Bullinger defines “kletos” as “called, invited, welcome, chosen;” Strong as “invited, that is, appointed, or (specifically) a saint; - called,” Thayer as “called, invited (to a banquet), divinely selected and appointed, etc.” (Note, there are more than 1 Greek words translated “called” in the NT.)
Paul states: he was “called” an apostle, separated unto the Gospel of God,; ; the Romans (and believers today) are “the called” of Jesus Christ, and are “called saints,” ; 1 Corinthians 1:2; that all things work together for good to them that love God, the “called” according to His purpose, ; and to “the called,” both Jews and Gentiles, Christ the Power of God and the wisdom of God. .
• Greek word “proorid’zo” (G4209) translated “predestinate, determine before & ordain,” which occurs 5 times in Paul’s epistles out of the 6 total in the NT.
Strong defines “proorid’zo” “to limit in advance, that is (figuratively) predestinate; - determine before;” Thayer defines it “to predestinate, determine beforehand; God decreeing from eternity; to foreordain, appoint beforehand.” Bullinger “to set bounds before, determine, decree or ordain beforehand.”
Many times, the first occasion a word appears in the NT provides a clear definition thereof. The first and only occasion where “proorid’zo” occurs outside the Pauline epistles, it is translated “determined before” in the passage: “For of a truth against thy holy child (should be translated “servant”) Jesus, whom thou hast anointed, both Herod, and Pontius Pilate, with the Gentiles, and the people of Israel, were gathered together, For to do whatsoever thy hand and thy counsel determined before to be done.”. This is part of a prayer to God that begins in offered by a large group of believing Jews assembled with Peter and John. Verses 27 & 28 point out that Herod, Pontius Pilate, along with both Gentiles and Jews had crucified Jesus Christ but God had “determined before” (predestinated) they would do this. , which quotes , which is the passage that proves God determined this before: “Who by the mouth of thy servant David hast said, (in Psalms 2:1 - 2) Why did the heathen (Gentiles) rage, and the people (Israel) imagine vain things? The kings (Herod & Pontius Pilate) of the earth stood up, and the rulers were gathered together against the Lord, and against his Christ.” Acts 4:25 - 26. (Note that these 2 verses in Acts prove that King David, as a prophet, wrote Psalms 2.)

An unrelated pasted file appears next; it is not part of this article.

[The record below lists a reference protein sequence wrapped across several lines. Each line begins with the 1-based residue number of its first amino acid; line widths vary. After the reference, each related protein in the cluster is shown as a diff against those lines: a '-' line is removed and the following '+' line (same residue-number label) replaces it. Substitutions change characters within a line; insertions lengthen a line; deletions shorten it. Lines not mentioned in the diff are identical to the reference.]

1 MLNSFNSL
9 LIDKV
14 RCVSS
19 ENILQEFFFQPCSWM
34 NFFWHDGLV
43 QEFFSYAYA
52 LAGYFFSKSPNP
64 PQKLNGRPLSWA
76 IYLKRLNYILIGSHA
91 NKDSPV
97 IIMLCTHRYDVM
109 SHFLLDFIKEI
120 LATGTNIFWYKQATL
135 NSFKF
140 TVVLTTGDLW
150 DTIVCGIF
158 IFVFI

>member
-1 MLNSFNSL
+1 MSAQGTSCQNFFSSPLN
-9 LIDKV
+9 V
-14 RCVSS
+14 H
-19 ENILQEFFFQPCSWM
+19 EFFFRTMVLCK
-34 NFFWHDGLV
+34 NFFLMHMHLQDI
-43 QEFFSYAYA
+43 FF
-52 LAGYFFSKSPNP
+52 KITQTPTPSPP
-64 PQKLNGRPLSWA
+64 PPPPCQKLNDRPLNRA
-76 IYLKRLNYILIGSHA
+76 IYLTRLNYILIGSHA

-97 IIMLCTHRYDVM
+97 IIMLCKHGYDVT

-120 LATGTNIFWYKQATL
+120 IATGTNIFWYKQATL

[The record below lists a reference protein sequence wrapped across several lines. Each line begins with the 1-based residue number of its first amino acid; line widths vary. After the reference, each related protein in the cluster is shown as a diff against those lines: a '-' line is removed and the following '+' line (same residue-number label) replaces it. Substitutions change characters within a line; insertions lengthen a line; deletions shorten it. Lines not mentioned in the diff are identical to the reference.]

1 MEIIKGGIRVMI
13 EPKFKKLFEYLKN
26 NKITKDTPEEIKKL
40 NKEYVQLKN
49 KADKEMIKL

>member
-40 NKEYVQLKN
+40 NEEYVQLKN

• Greek word “muste’rion” (G3366) translated “mystery” found 20 times in the Pauline epistles out of 27 total in the NT.
Bullinger defines “muste’rion” as “a secret;” Strong indicates it is a derivative from another Greek word meaning “to shut the mouth; a secret or mystery;” Thayer defines it as “a hidden thing, secret, mystery.”
Again, the first occasion of “muste’rion” in the NT is a clue to its meaning: “And the disciples came, and said unto him (Jesus), Why speakest thou unto them in parables? He answered and said unto them, because it is given unto you to know the mysteries (secrets) of the kingdom of heaven, but to them it is not given.”; repeated in & . Jesus did not fully open the understanding of His disciples until after He accomplished His work on the cross and just before He ascended into heaven, .